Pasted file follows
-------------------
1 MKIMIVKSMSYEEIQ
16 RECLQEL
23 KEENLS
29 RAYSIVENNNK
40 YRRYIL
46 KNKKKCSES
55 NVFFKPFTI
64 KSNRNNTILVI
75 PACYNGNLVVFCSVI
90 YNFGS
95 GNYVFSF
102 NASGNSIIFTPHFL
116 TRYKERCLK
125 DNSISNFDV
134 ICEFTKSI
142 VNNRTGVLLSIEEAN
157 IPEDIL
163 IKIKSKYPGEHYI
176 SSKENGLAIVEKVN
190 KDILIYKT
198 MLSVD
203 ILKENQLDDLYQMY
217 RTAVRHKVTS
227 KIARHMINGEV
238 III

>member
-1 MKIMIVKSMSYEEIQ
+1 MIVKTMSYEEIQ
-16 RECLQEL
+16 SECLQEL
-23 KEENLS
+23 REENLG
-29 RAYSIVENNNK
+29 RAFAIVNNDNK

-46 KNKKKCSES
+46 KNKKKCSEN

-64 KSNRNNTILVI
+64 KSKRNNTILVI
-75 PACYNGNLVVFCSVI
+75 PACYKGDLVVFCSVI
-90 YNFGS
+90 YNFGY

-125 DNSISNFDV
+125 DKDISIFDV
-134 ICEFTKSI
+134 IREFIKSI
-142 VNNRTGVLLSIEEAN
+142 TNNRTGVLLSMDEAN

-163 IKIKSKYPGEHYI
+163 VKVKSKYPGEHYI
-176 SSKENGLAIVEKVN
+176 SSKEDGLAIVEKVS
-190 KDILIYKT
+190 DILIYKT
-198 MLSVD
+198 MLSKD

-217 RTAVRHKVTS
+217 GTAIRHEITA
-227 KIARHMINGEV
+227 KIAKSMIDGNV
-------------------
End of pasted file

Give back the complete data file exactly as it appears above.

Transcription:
1 MKIMIVKSMSYEEIQ
16 RECLQEL
23 KEENLS
29 RAYSIVENNNK
40 YRRYIL
46 KNKKKCSES
55 NVFFKPFTI
64 KSNRNNTILVI
75 PACYNGNLVVFCSVI
90 YNFGS
95 GNYVFSF
102 NASGNSIIFTPHFL
116 TRYKERCLK
125 DNSISNFDV
134 ICEFTKSI
142 VNNRTGVLLSIEEAN
157 IPEDIL
163 IKIKSKYPGEHYI
176 SSKENGLAIVEKVN
190 KDILIYKT
198 MLSVD
203 ILKENQLDDLYQMY
217 RTAVRHKVTS
227 KIARHMINGEV
238 III

>member
-1 MKIMIVKSMSYEEIQ
+1 MIVKTMSYEEIQ
-16 RECLQEL
+16 SECLQEL
-23 KEENLS
+23 REENLG
-29 RAYSIVENNNK
+29 RAFAIVNNDNK

-46 KNKKKCSES
+46 KNKKKCSEN

-64 KSNRNNTILVI
+64 KSKRNNTILVI
-75 PACYNGNLVVFCSVI
+75 PACYKGDLVVFCSVI
-90 YNFGS
+90 YNFGY

-125 DNSISNFDV
+125 DKDISIFDV
-134 ICEFTKSI
+134 IREFIKSI
-142 VNNRTGVLLSIEEAN
+142 TNNRTGVLLSMDEAN

-163 IKIKSKYPGEHYI
+163 VKVKSKYPGEHYI
-176 SSKENGLAIVEKVN
+176 SSKEDGLAIVEKVS
-190 KDILIYKT
+190 DILIYKT
-198 MLSVD
+198 MLSKD

-217 RTAVRHKVTS
+217 GTAIRHEITA
-227 KIARHMINGEV
+227 KIAKSMIDGNV